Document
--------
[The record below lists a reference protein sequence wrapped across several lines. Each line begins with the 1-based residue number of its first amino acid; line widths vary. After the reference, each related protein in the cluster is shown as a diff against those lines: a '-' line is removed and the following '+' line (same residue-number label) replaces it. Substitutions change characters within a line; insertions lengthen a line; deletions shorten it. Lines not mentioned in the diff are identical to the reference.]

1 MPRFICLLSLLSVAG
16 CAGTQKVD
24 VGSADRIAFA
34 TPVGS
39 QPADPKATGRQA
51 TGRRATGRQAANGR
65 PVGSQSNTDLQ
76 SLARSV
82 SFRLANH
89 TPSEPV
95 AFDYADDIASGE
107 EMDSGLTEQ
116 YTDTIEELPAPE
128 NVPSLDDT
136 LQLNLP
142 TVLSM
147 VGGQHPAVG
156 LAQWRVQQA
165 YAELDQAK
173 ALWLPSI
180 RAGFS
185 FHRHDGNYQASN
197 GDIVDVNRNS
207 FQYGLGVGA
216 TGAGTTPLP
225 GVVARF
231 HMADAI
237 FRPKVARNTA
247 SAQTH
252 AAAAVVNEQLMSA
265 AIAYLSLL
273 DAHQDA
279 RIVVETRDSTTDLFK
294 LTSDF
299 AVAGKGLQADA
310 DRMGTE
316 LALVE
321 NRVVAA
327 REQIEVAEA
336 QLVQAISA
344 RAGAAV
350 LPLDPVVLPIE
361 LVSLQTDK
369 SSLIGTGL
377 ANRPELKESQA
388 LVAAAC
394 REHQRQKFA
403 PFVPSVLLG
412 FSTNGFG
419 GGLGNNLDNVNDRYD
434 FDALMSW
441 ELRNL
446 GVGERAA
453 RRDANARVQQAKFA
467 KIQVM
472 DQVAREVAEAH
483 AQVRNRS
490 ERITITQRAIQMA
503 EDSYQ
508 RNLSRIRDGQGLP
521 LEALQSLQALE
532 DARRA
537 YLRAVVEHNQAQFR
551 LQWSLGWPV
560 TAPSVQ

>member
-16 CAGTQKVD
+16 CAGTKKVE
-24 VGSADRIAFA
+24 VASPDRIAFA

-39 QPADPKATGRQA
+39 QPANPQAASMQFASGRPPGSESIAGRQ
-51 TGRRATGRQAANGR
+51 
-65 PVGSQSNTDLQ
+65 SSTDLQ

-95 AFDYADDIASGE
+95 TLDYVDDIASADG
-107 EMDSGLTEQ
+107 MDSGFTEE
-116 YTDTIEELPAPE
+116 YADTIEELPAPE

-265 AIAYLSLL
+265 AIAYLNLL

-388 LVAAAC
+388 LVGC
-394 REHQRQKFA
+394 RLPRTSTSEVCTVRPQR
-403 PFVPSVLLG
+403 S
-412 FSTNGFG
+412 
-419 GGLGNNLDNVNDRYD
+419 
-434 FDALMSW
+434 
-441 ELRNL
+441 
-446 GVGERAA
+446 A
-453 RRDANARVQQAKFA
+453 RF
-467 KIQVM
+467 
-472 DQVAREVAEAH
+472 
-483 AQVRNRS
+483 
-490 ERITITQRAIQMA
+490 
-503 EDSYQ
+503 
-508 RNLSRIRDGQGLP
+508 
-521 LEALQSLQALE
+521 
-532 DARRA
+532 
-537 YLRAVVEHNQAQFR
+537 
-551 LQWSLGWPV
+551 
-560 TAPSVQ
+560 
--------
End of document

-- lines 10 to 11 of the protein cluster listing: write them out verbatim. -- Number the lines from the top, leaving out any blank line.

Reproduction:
82 SFRLANH
89 TPSEPV